Roger Ebert gave the film three out of four stars, complimenting the performances of Julie Walters, Gary Lewis and Jamie Bell in particular.[13]

Awards and nominations

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2000 British Independent Film Awards
  • Best British Independent Film (Won)
  • Best Director – Stephen Daldry (Won)
  • Best Newcomer – Jamie Bell (Won)
  • Best Actress – Julie Walters (Nominated)
  • Best Screenplay (Won)
2001 Academy Awards
2001 British Academy of Film and Television Arts
2001 Golden Globe Awards
2001 Screen Actors Guild Awards
2001 Young Artist Awards
Other awards

In 2004, the magazine Total Film named Billy Elliot the 39th greatest British film of all time.


Stephen Warbeck scored the music for the film and on its soundtrack.


The soundtrack was released on 11 March 2002, and includes several well-known rock and punk songs. The soundtrack also contains pieces of dialogue from the film.[15]

  1. "Cosmic Dancer" – T. Rex
  2. "Boys Play Football"
  3. "Get It On" – T. Rex
  4. "Mother's Letter"
  5. "I Believe" – Stephen Gately
  6. "Town Called Malice" – The Jam
  7. "The Sun Will Come Out"
  8. "I Love to Boogie" – T. Rex
  9. "Burning Up" – Eagle-Eye Cherry
  10. "Royal Ballet School"
  11. "London Calling" – The Clash
  12. "Children of the Revolution" – T. Rex
  13. "Audition Panel"
  14. "Shout to the Top!" – The Style Council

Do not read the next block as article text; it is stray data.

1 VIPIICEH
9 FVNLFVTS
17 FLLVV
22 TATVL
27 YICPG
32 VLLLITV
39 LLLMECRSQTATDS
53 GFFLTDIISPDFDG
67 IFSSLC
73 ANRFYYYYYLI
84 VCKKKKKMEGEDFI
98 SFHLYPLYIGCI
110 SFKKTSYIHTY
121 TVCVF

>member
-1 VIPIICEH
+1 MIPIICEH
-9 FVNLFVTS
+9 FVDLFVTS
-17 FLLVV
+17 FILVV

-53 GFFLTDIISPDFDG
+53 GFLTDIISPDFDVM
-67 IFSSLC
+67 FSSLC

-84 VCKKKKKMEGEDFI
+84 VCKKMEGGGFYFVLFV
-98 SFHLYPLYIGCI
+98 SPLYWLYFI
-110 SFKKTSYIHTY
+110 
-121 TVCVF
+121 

15. "Walls Come Tumbling Down!" – The Style Council
  16. "Ride a White Swan" – T. Rex

Stage musical

Script error: No such module "main". In 2004, English singer/songwriter Elton John joined forces with the film's screenwriter Lee Hall to produce a musical adaptation of the film, which premiered 31 March 2005 at the Victoria Palace Theatre on the West End. Many of the film's crew took part in the stage production, including director Stephen Daldry and choreographer Peter Darling. The musical received positive notices[16] and ran for over 4,000 performances before closing in April 2016.[17]

See also


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  6. "Easington Colliery", Durham Mining Museum
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  8. "Billy Elliott's house to be bulldozed" – BBC News, 1 November 2012
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  10. "Village shares its Billy Elliot stories at live screening of West End show"The Guardian, 28 September 2014
  11. "Dying for someone to take care of cemetery; PLEA FOR LANDOWNERS TO CLEAN UP OVERGROWN GRAVEYARD"Evening Chronicle, 22 July 2008
  12. Billy Elliot on Rotten Tomatoes
  13. Roger Ebert's review of Billy Elliot
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Further reading

  • Jacqueline Jones, "Small Towns and Big Dreams: Meditations on Two Mining-Town Movies" Perspectives on History (Feb 2011) 49#2 pp 30-31, compares film with "How Green Was My Valley".

External links